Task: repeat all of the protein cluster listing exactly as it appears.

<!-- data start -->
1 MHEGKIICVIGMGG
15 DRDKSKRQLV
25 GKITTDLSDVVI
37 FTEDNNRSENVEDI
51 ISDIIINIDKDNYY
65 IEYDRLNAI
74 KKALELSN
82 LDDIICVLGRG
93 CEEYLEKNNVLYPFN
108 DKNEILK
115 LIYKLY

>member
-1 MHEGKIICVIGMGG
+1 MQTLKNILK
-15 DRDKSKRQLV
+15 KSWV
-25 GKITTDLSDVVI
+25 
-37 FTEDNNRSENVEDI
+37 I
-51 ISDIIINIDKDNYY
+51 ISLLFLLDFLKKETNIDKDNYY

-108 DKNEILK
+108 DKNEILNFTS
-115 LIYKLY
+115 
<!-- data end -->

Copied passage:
1 MHEGKIICVIGMGG
15 DRDKSKRQLV
25 GKITTDLSDVVI
37 FTEDNNRSENVEDI
51 ISDIIINIDKDNYY
65 IEYDRLNAI
74 KKALELSN
82 LDDIICVLGRG
93 CEEYLEKNNVLYPFN
108 DKNEILK
115 LIYKLY

>member
-1 MHEGKIICVIGMGG
+1 MQTLKNILK
-15 DRDKSKRQLV
+15 KSWV
-25 GKITTDLSDVVI
+25 
-37 FTEDNNRSENVEDI
+37 I
-51 ISDIIINIDKDNYY
+51 ISLLFLLDFLKKETNIDKDNYY

-108 DKNEILK
+108 DKNEILNFTS
-115 LIYKLY
+115 